It’s hard to know what to say about the 2009 Ford SY Territory Mark II, sure it looks a bit different and its got some more features as standard but beyond that, nothing has changed.
There’s one glaring omission and that’s the fact that while the vehicle has an excellent, and even slightly more fuel efficient, six-cylinder petrol engine, it has no diesel power plant.
So we were left wondering after the media launch this week as to why Ford took a couple of dozen automotive writers all the way to Coffs Harbor to show us a car that had changed little from its predecessor.
The secret it seems lies in the words “could” and “would”.
You see about six weeks ago at a briefing with Ford Australia President and CEO Marin Burela the big man told those present that he’s be able to “share some exciting powertrain news in regard to Territory” with us in about six weeks.
So putting two-and-two together quite a few of those present deduced that news would be the long-awaited and often discussed – even photographed by CarAdvice spy photographers at the Ford Proving Ground – a diesel-engined Territory.
So come yesterday where was this variant that could seriously save Ford’s sales of Territory in the medium SV market, well nowhere to be seen.
The explanation, according to Ford PR Manager Sinead McAlary lay in the fact that Mr Burela had said he “could share” not he “would share” that powertrain excitement with us.
Seems we, and the rest of the SUV buying motoring public will have to wait a little longer to be excited by a diesel powered Territory, or any other form of fuel for that matter, as the latest iteration of this vehicle also doesn’t include factory fitted LPG either.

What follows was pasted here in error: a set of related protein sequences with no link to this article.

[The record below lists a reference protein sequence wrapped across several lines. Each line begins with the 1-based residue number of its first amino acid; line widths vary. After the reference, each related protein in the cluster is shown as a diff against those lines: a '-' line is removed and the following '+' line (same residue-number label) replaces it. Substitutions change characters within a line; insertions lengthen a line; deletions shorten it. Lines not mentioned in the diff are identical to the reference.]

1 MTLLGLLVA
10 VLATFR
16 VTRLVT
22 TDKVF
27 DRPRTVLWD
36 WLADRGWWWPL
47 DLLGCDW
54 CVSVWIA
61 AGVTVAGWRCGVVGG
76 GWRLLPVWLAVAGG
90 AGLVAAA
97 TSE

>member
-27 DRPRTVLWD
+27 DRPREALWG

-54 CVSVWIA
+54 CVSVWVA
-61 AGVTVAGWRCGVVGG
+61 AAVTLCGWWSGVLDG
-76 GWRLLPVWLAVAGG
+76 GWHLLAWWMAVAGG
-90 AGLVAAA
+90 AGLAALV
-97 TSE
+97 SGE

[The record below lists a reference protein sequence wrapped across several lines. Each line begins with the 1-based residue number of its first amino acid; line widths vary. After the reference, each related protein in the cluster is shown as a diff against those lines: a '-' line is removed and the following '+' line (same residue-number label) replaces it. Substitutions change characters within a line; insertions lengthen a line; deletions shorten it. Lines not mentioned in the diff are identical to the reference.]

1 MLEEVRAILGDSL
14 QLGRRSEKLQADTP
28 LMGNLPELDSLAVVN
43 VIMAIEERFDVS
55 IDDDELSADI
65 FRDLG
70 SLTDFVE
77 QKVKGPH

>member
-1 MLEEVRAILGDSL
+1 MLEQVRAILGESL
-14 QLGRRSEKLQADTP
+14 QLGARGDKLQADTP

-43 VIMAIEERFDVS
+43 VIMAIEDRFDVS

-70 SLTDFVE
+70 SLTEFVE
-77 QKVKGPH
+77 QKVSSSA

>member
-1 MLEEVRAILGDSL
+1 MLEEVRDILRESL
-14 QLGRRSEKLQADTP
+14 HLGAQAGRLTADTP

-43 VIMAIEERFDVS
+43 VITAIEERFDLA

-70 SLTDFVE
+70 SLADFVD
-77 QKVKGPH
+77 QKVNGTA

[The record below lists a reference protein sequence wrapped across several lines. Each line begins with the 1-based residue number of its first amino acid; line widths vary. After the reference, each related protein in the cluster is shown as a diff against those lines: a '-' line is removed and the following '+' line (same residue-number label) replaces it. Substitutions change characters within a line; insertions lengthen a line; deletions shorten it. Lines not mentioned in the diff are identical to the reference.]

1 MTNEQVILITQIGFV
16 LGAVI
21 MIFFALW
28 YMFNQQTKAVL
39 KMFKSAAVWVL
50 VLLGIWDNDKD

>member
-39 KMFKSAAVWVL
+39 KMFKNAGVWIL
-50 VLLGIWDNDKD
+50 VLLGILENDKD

At the same time Ford product development guru Russell Christophers told CarAdvice that no changes to the Territory power train were planned for quite some time, and intimated that there would not be a diesel powered Territory until an all-new vehicle emerges, probably some time next year.
At the same time Mr Chrishopers has conceded that about 50 per cent of sales in Territory’s market are diesel powered.
Ford has been suggesting a diesel powered Territory has been coming for more than two years, yet during that time it has sat and watched the sales of its once-class-leading SUV slip from the number one spot to number four.
Territory is currently struggling to make sales numbers and the once darling of the medium SUV market is now running fourth in the sales race, behind Toyota’s Prado and Kluger, and Holden’s Korean-sourced Captiva.
The Territory was a Ford Australia success story after its 2004 introduction, with its not overtly bush-bashing styling and urban friendly functionality, which included a highly successful RWD model.
From a peak of 23,454 sales in 2005 its sales have slowly declined to a total of 12,882 units in 2008.
Ford’s fight back is mild if nothing else, with no major mechanical changes, although some powertrain revisions have yielded slight fuel consumption savings.
Mr Christophers says the fuel economy on rear-wheel drive Territory models has been improved by 4.9 per cent or 0.6 litres per 100km. The Ghia and all seven-seat models had a 1.6 per cent or 0.2L/100km economy improvement.
“This is a fairly minor change that just freshens the product,” he said. “We will do something more dramatic when we do the new Territory model.”
A revised model line-up for the SY Territory MkII range consists of the TX, TS and Ghia models, in rear-wheel drive (RWD) and all-wheel drive (AWD) configurations, along with the Ghia Turbo AWD, the Territory Turbo model will no longer be offered.